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Managing Conflict between Bats and Humans: The Response of Soprano Pipistrelles (Pipistrellus pygmaeus) to Exclusion from Roosts in Houses.

Stone E, Zeale MR, Newson SE, Browne WJ, Harris S, Jones G - PLoS ONE (2015)

Bottom Line: We found no difference in roosting behaviour before and after exclusion.We also found no change in foraging behaviour.Population modelling suggested that any reduction in survival following exclusion could have a negative impact on population growth, whereas a reduction in productivity would have less effect.

View Article: PubMed Central - PubMed

Affiliation: School of Biological Sciences, Life Sciences Building, University of Bristol, 24 Tyndall Avenue, Bristol, BS8 1TQ, United Kingdom.

ABSTRACT
Conflict can arise when bats roost in human dwellings and householders are affected adversely by their presence. In the United Kingdom, the exclusion of bats from roosts can be licensed under exceptional circumstances to alleviate conflict, but the fate of excluded bats and the impact on their survival and reproduction is not well understood. Using radio-tracking, we investigated the effects of exclusion on the soprano pipistrelle Pipistrellus pygmaeus, a species that commonly roosts in buildings in Europe. Exclusions were performed under licence at five roosts in England in spring, when females were in the early stages of pregnancy. Following exclusion, all bats found alternative roosts and colonies congregated in nearby known roosts that had been used by radio-tagged bats prior to exclusion. We found no difference in roosting behaviour before and after exclusion. Both the frequency of roost switching and the type of roosts used by bats remained unchanged. We also found no change in foraging behaviour. Bats foraged in the same areas, travelled similar distances to reach foraging areas and showed similar patterns of habitat selection before and after exclusion. Population modelling suggested that any reduction in survival following exclusion could have a negative impact on population growth, whereas a reduction in productivity would have less effect. While the number of soprano pipistrelle exclusions currently licensed each year is likely to have little effect on local populations, the cumulative impacts of licensing the destruction of large numbers of roosts may be of concern.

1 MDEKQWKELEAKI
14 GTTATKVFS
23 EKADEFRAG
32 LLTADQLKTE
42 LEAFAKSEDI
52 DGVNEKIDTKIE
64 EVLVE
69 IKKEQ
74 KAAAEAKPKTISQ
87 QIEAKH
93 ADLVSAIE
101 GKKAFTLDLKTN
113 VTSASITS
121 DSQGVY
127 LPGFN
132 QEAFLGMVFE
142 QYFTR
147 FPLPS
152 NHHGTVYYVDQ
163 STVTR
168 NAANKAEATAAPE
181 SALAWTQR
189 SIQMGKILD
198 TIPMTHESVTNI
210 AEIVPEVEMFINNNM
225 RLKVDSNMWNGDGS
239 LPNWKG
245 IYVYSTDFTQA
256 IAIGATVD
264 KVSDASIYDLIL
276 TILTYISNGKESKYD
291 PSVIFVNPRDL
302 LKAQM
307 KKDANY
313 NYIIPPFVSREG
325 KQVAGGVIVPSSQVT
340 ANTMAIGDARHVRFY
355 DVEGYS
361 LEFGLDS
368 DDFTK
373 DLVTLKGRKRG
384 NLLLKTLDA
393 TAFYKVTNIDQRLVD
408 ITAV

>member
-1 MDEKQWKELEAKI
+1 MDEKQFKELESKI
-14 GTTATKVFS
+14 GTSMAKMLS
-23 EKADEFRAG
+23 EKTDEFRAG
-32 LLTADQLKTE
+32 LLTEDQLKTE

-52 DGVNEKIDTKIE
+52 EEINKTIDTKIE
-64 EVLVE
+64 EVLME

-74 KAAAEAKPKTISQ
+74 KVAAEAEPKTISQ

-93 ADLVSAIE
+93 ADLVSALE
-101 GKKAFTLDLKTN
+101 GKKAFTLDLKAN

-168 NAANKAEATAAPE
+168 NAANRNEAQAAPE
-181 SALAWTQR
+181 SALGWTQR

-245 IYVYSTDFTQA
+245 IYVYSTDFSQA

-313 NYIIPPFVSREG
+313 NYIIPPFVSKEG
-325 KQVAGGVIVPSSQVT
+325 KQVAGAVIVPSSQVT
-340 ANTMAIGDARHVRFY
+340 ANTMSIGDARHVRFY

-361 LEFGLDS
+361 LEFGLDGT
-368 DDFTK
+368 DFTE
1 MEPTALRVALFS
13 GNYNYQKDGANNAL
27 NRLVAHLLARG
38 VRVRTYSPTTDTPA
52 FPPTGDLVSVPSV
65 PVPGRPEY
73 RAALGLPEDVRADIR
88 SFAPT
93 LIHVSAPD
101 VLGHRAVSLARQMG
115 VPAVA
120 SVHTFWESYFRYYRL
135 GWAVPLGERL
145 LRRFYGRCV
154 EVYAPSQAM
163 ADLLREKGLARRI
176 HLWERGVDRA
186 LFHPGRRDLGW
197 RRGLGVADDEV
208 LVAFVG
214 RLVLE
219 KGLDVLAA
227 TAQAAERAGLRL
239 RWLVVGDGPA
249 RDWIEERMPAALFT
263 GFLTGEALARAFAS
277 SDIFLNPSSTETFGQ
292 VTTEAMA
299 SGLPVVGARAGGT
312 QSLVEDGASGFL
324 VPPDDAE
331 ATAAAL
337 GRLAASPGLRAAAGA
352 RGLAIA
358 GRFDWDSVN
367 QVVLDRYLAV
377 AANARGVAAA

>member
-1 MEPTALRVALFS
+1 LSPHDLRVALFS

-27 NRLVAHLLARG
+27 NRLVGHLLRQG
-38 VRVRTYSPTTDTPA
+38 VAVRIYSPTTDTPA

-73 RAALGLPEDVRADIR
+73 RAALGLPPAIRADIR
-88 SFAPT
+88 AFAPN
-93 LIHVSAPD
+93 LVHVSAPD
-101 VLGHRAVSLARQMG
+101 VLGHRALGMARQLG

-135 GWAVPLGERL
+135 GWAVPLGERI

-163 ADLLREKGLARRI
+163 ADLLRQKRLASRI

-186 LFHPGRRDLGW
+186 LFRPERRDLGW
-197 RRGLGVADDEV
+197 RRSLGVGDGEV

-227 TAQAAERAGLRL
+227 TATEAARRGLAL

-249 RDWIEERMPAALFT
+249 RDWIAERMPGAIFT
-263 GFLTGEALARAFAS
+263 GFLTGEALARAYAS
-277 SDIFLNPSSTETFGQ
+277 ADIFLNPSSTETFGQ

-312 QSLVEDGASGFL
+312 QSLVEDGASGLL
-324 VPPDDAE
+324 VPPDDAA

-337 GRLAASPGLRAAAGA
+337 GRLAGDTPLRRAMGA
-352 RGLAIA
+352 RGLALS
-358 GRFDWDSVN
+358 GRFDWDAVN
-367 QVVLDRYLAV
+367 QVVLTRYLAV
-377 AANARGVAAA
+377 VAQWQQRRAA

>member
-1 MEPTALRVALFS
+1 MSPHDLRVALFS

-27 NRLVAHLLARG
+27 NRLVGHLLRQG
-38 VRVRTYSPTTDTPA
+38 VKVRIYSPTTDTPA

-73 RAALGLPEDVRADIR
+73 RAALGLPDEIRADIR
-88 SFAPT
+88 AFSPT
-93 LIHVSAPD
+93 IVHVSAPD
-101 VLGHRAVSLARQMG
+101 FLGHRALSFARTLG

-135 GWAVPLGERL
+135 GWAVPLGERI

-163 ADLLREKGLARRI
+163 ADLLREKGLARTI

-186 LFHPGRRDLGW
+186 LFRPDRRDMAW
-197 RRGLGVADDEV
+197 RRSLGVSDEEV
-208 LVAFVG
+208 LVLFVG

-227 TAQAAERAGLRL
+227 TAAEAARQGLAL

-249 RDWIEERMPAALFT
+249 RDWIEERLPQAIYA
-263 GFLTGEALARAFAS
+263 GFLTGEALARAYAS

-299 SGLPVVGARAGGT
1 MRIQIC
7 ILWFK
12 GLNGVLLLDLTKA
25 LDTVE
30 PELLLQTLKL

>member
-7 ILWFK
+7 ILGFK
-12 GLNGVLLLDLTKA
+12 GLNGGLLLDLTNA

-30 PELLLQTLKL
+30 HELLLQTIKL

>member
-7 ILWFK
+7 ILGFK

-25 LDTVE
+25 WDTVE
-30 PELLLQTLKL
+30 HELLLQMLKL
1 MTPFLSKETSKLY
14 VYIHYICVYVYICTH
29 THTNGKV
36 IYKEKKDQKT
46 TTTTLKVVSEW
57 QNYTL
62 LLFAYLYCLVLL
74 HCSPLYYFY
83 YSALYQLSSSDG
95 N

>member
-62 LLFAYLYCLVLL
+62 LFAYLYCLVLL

No MeSH data available.


Related in: MedlinePlus

Modelled population growth rates of Pipistrellus pygmaeus.Effects of changing age-specific annual survival rates (top) and the constituents of productivity (bottom) on population growth rate of female soprano pipistrelles; the vital rates used are shown in brackets. In the absence of perturbation, the mean stochastic growth rate λs was 0.997 i.e. essentially stable.
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pone.0131825.g002: Modelled population growth rates of Pipistrellus pygmaeus.Effects of changing age-specific annual survival rates (top) and the constituents of productivity (bottom) on population growth rate of female soprano pipistrelles; the vital rates used are shown in brackets. In the absence of perturbation, the mean stochastic growth rate λs was 0.997 i.e. essentially stable.

Mentions: The projection matrix model derived from the vital rates in Table 2 gave a mean stochastic population growth rate λs of 0.997 i.e. essentially stable, where none of the 1000 trajectories was extinct after 100 years. First year survival S1, second year survival S2 and survival from three years onwards S3 were the most important parameters contributing to population growth (Table 7, Fig 2). The elasticity of S1 and S2 are approximately equal to the sum of the combined elasticities of productivity for all age groups. Individual components of productivity i.e. mean litter size of bats breeding in their second year (L2), and third year plus (L3), and the proportion of individuals breeding in their second year (Alpha2) and third year plus (Alpha3) have comparatively small elasticities. Therefore, changes in these parameters are likely to have a comparatively small effect on population growth rate (Table 8, Fig 2). The critical threshold of the population parameters below which a population of 100 females is likely to become extinct within an arbitrary 500 years is shown in Table 9.